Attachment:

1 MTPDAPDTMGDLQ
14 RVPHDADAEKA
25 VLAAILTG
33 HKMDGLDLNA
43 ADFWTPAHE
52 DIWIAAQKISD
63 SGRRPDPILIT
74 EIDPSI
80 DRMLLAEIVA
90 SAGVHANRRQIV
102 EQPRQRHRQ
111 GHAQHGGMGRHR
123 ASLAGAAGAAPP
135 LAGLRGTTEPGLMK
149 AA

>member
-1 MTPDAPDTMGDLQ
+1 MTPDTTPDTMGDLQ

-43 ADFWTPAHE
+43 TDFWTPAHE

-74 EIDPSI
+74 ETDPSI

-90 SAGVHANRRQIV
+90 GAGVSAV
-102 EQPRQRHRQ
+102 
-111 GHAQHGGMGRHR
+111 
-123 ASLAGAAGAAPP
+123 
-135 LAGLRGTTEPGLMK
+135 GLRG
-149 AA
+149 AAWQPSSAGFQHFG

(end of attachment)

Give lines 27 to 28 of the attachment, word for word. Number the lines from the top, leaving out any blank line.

-111 GHAQHGGMGRHR
+111 